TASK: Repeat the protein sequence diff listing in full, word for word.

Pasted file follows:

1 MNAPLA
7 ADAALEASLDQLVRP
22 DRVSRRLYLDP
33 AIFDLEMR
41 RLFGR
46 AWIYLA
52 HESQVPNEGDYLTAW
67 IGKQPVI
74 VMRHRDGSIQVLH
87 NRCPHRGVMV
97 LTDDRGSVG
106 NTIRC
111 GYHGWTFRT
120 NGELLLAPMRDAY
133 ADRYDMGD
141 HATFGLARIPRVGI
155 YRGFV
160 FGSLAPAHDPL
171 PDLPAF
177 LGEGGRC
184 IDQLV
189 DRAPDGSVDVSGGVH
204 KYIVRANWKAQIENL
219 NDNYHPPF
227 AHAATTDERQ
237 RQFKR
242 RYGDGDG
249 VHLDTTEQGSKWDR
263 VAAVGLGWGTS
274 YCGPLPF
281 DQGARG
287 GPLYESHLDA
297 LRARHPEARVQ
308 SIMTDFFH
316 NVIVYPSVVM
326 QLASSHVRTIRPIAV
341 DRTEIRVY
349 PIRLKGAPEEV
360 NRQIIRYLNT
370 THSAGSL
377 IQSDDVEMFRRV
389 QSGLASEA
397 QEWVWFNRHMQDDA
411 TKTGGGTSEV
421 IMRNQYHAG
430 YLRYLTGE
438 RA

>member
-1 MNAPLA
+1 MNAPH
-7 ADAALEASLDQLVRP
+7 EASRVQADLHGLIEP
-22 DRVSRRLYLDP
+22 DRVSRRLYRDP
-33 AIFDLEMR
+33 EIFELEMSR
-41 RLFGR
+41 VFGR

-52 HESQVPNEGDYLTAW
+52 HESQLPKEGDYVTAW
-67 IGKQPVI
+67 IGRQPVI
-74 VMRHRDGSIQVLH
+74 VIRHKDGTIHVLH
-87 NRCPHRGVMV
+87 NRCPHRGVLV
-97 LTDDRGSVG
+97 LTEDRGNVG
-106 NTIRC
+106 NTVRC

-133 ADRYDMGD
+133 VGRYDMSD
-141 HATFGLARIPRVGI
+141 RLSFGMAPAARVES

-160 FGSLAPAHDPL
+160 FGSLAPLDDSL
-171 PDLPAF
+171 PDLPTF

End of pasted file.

1 MNAPLA
7 ADAALEASLDQLVRP
22 DRVSRRLYLDP
33 AIFDLEMR
41 RLFGR
46 AWIYLA
52 HESQVPNEGDYLTAW
67 IGKQPVI
74 VMRHRDGSIQVLH
87 NRCPHRGVMV
97 LTDDRGSVG
106 NTIRC
111 GYHGWTFRT
120 NGELLLAPMRDAY
133 ADRYDMGD
141 HATFGLARIPRVGI
155 YRGFV
160 FGSLAPAHDPL
171 PDLPAF
177 LGEGGRC
184 IDQLV
189 DRAPDGSVDVSGGVH
204 KYIVRANWKAQIENL
219 NDNYHPPF
227 AHAATTDERQ
237 RQFKR
242 RYGDGDG
249 VHLDTTEQGSKWDR
263 VAAVGLGWGTS
274 YCGPLPF
281 DQGARG
287 GPLYESHLDA
297 LRARHPEARVQ
308 SIMTDFFH
316 NVIVYPSVVM
326 QLASSHVRTIRPIAV
341 DRTEIRVY
349 PIRLKGAPEEV
360 NRQIIRYLNT
370 THSAGSL
377 IQSDDVEMFRRV
389 QSGLASEA
397 QEWVWFNRHMQDDA
411 TKTGGGTSEV
421 IMRNQYHAG
430 YLRYLTGE
438 RA

>member
-1 MNAPLA
+1 MNAPH
-7 ADAALEASLDQLVRP
+7 EASRVQADLHGLIEP
-22 DRVSRRLYLDP
+22 DRVSRRLYRDP
-33 AIFDLEMR
+33 EIFELEMSR
-41 RLFGR
+41 VFGR

-52 HESQVPNEGDYLTAW
+52 HESQLPKEGDYVTAW
-67 IGKQPVI
+67 IGRQPVI
-74 VMRHRDGSIQVLH
+74 VIRHKDGTIHVLH
-87 NRCPHRGVMV
+87 NRCPHRGVLV
-97 LTDDRGSVG
+97 LTEDRGNVG
-106 NTIRC
+106 NTVRC

-133 ADRYDMGD
+133 VGRYDMSD
-141 HATFGLARIPRVGI
+141 RLSFGMAPAARVES

-160 FGSLAPAHDPL
+160 FGSLAPLDDSL
-171 PDLPAF
+171 PDLPTF